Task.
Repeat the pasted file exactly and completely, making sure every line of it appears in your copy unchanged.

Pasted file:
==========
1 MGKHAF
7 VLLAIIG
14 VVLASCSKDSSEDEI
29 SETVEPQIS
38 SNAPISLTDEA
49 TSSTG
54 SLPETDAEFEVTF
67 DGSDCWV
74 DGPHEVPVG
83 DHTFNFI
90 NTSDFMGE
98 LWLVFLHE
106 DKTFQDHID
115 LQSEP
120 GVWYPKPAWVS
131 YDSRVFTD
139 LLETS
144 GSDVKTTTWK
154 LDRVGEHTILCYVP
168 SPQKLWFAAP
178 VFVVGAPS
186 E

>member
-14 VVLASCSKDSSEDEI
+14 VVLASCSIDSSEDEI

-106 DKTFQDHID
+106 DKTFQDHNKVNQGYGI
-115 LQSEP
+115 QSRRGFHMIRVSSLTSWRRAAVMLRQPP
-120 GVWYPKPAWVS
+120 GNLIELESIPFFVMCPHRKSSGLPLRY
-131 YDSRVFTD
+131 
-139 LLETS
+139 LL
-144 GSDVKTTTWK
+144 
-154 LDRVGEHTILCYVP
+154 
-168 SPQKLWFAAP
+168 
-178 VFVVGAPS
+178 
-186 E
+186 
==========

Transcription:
1 MGKHAF
7 VLLAIIG
14 VVLASCSKDSSEDEI
29 SETVEPQIS
38 SNAPISLTDEA
49 TSSTG
54 SLPETDAEFEVTF
67 DGSDCWV
74 DGPHEVPVG
83 DHTFNFI
90 NTSDFMGE
98 LWLVFLHE
106 DKTFQDHID
115 LQSEP
120 GVWYPKPAWVS
131 YDSRVFTD
139 LLETS
144 GSDVKTTTWK
154 LDRVGEHTILCYVP
168 SPQKLWFAAP
178 VFVVGAPS
186 E

>member
-14 VVLASCSKDSSEDEI
+14 VVLASCSIDSSEDEI

-106 DKTFQDHID
+106 DKTFQDHNKVNQGYGI
-115 LQSEP
+115 QSRRGFHMIRVSSLTSWRRAAVMLRQPP
-120 GVWYPKPAWVS
+120 GNLIELESIPFFVMCPHRKSSGLPLRY
-131 YDSRVFTD
+131 
-139 LLETS
+139 LL
-144 GSDVKTTTWK
+144 
-154 LDRVGEHTILCYVP
+154 
-168 SPQKLWFAAP
+168 
-178 VFVVGAPS
+178 
-186 E
+186 